We have a 1-year old. He snorts quite frequently when he is smelling things. When we throw a ball in the water for him to retrieve, he snorts the whole time because (we suspect) he can't breath well through his nose. He also ends up ingesting a lot of sea water which is tough on his tummy. We mentioned this to the vet and they checked his airways when he was under for his neutering and they said everything looked normal. She said it could be an allergy but he seems to have had this the whole time we've had him.
I was wondering if anyone else's lab has a similar problem. We don't know if it is something we should be concerned about or not. He LOVES to swim and retrieve but we feel badly that he ends up drinking so much sea water or pool water and then upsetting his stomach.
is it a humming noise? Purring sounding even?
IF so, it's normal and his sniffer is just fine.
Dani, Rider & Rookie
SHR Watson's Safari Rider, JH, WC, CL1-R, RA, CGC, TDI
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Member Since 6/2003
No, it is louder like a pig.
I suspect part of the problem may be a conditioning issue. Both my labs would do this if they had not exercised in awhile or were too tired after retrieving too long in the water. I noticed that when they were in really well conditioned (after many days of regular intense exercise), the snorts went way down or disappeared entirely.
Could also be reverse sneezing.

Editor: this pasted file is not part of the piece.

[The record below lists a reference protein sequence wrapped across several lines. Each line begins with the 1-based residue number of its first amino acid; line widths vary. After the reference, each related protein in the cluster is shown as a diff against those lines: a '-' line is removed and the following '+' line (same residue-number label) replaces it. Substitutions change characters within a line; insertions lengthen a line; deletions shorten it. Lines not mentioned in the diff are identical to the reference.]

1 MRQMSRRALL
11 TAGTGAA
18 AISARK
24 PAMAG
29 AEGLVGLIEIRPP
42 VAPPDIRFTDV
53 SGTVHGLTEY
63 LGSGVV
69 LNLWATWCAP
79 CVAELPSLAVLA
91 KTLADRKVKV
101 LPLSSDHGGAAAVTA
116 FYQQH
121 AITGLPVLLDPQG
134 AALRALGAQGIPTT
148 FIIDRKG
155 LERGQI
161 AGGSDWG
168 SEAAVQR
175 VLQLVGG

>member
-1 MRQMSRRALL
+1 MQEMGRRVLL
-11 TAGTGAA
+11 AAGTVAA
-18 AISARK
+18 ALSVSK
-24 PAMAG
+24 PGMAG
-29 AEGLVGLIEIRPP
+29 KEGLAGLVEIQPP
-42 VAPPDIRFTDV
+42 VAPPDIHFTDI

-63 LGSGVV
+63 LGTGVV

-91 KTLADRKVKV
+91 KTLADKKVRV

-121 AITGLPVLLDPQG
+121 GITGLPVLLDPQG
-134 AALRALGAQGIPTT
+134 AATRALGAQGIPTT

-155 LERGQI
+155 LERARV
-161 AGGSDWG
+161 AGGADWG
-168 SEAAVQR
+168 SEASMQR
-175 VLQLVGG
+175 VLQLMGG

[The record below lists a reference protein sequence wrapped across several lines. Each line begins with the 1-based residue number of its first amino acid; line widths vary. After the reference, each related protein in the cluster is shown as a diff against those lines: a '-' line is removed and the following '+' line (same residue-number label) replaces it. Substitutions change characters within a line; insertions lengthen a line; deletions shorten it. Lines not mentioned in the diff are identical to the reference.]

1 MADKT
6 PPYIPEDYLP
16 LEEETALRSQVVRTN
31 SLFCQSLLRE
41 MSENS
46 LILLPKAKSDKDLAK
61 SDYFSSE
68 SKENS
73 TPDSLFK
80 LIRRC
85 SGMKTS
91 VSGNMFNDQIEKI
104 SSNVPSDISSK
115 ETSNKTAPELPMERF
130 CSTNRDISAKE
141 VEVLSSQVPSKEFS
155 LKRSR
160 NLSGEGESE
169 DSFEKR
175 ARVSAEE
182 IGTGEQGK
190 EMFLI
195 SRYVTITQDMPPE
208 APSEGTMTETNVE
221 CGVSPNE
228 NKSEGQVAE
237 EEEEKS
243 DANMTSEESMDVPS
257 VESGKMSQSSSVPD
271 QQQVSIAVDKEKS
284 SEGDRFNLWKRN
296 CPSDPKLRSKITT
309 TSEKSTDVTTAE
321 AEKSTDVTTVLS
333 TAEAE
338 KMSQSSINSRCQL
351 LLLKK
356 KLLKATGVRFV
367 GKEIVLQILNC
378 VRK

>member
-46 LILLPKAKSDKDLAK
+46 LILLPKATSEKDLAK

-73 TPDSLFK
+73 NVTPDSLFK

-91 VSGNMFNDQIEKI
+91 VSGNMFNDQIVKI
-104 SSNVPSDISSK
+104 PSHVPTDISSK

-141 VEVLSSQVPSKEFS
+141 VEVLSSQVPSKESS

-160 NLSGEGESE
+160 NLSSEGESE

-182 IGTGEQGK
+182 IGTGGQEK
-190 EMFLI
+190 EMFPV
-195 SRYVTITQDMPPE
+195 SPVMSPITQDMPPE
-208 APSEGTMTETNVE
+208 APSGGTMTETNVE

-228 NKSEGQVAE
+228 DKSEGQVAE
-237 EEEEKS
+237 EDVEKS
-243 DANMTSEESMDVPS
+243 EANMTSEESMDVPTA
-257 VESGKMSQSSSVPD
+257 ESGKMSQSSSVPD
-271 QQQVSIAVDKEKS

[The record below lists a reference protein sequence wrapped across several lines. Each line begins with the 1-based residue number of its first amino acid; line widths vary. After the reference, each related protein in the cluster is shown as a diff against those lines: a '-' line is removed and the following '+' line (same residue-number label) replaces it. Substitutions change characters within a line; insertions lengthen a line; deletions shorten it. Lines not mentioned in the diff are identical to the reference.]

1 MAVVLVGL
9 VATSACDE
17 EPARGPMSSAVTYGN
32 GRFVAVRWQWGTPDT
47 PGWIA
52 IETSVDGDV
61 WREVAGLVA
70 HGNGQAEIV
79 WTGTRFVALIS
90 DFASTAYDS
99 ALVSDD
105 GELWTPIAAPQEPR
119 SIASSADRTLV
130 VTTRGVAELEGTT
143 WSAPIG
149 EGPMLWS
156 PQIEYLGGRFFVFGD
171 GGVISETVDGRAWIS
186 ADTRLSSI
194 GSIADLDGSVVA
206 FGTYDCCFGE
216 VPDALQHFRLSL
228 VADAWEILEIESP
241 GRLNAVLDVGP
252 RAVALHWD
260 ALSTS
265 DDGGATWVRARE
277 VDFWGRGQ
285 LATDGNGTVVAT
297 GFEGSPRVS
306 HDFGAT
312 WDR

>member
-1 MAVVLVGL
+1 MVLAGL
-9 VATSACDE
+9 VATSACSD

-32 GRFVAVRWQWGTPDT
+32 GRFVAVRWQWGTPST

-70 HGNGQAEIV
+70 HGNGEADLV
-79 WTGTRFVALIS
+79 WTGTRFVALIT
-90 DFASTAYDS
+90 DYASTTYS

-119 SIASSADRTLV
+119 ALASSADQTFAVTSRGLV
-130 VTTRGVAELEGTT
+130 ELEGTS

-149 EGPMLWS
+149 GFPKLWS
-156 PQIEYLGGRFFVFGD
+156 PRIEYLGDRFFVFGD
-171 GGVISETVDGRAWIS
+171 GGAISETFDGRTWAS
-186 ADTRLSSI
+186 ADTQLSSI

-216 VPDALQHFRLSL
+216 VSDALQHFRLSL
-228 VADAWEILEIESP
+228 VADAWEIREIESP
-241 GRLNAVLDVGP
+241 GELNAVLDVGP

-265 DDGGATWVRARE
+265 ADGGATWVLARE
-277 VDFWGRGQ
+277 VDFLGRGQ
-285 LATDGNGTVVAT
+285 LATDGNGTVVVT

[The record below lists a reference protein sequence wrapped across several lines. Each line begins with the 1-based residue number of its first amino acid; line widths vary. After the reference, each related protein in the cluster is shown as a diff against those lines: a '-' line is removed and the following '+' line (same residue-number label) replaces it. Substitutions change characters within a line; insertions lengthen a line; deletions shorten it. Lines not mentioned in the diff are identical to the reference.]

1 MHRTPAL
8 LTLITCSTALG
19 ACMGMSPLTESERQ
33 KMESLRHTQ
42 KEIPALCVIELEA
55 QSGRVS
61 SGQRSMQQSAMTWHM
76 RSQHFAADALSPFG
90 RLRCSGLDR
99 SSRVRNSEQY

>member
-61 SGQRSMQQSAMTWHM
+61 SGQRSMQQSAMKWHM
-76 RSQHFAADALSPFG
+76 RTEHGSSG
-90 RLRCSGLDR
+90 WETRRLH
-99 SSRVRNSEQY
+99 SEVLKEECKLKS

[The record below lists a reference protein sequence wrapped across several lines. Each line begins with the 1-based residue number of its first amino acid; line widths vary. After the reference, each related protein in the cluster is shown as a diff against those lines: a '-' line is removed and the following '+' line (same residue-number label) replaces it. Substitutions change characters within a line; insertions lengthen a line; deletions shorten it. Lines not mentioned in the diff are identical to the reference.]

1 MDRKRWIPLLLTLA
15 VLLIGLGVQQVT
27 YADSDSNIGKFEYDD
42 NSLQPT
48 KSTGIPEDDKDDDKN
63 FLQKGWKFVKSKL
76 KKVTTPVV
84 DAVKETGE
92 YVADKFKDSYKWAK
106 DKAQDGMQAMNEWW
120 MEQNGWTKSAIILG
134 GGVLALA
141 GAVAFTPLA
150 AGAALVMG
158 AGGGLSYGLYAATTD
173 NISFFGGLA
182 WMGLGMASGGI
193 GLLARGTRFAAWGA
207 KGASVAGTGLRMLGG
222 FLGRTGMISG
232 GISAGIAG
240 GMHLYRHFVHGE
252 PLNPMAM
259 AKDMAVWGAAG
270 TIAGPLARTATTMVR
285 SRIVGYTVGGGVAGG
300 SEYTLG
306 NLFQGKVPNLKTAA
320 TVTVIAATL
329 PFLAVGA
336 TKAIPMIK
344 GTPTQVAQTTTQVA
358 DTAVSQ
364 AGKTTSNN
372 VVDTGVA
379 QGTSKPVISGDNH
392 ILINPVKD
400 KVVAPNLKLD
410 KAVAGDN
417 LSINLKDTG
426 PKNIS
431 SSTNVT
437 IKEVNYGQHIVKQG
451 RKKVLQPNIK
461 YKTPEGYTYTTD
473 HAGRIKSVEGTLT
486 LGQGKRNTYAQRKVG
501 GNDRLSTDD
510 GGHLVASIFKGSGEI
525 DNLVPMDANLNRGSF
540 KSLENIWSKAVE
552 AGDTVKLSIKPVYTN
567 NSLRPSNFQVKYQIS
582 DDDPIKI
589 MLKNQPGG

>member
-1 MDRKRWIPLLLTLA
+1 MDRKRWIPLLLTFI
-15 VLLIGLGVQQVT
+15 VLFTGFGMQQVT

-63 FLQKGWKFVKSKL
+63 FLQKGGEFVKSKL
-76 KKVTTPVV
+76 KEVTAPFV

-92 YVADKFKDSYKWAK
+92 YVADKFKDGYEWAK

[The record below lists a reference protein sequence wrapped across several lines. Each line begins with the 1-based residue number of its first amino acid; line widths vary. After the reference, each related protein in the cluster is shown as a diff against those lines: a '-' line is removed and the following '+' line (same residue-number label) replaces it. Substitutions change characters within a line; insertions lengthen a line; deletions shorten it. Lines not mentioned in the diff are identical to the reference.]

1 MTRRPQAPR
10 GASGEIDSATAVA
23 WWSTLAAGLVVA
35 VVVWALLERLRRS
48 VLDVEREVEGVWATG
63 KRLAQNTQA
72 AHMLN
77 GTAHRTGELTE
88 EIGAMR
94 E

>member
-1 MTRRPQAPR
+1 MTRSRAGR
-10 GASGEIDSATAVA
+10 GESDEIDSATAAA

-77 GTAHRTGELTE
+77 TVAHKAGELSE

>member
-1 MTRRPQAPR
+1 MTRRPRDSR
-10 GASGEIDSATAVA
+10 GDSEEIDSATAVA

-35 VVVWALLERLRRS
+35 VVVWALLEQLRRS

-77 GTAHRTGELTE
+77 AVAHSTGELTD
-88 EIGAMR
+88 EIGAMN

Thanks so much for your replies.
What do you mean by intense exercise? He gets tons of exercise but I'm not sure how intense it is. He gets 40 minute walks two to three times a day, as well as swimming on the weekends. He usually doesn't snort while walking unless he is smelling something. The only time the snorting is constant is while swimming. That happens as soon as he's in the water with a ball in his mouth. If he is in the water without a ball in his mouth, the snorting goes down.
Intense meaning exercise such as swimming. Walking would be more low level exercise. More regular intense swimming exercise (every day as opposed to weekend warrior) will give him better conditioning for this type of exercise and make his breathing more regular and less labored (less snorting).Originally Posted by bythesea71
Based on your latest description, I don't think he has any kind of phyical problem. He's just breathing through his mouth when he has the ball in his mouth. The ball keeps his mouth open which allows some water to come in along with the air he's trying to breath. This is causing the snorting. When he's swimming without the ball in his mouth, he's breathing through his nose which keeps out most of the water and he doesn't have to snort.